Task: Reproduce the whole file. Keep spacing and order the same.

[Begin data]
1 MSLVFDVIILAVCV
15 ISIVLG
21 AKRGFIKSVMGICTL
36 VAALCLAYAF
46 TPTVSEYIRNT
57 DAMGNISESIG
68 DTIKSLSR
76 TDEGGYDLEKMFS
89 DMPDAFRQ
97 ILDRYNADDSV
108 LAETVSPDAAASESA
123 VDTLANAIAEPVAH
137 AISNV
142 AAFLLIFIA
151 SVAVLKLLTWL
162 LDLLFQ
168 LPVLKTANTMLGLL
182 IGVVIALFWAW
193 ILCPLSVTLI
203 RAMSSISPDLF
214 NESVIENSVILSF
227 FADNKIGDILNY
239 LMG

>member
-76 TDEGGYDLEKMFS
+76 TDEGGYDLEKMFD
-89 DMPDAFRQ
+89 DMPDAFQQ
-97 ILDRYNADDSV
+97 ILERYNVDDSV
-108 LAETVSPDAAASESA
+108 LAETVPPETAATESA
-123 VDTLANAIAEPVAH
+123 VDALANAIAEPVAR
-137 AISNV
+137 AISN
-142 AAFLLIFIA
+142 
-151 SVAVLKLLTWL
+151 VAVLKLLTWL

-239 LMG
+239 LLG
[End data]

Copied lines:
1 MSLVFDVIILAVCV
15 ISIVLG
21 AKRGFIKSVMGICTL
36 VAALCLAYAF
46 TPTVSEYIRNT
57 DAMGNISESIG
68 DTIKSLSR
76 TDEGGYDLEKMFS
89 DMPDAFRQ
97 ILDRYNADDSV
108 LAETVSPDAAASESA
123 VDTLANAIAEPVAH
137 AISNV
142 AAFLLIFIA
151 SVAVLKLLTWL
162 LDLLFQ
168 LPVLKTANTMLGLL
182 IGVVIALFWAW
193 ILCPLSVTLI
203 RAMSSISPDLF
214 NESVIENSVILSF
227 FADNKIGDILNY
239 LMG

>member
-76 TDEGGYDLEKMFS
+76 TDEGGYDLEKMFD
-89 DMPDAFRQ
+89 DMPDAFQQ
-97 ILDRYNADDSV
+97 ILERYNVDDSV
-108 LAETVSPDAAASESA
+108 LAETVPPETAATESA
-123 VDTLANAIAEPVAH
+123 VDALANAIAEPVAR
-137 AISNV
+137 AISN
-142 AAFLLIFIA
+142 
-151 SVAVLKLLTWL
+151 VAVLKLLTWL

-239 LMG
+239 LLG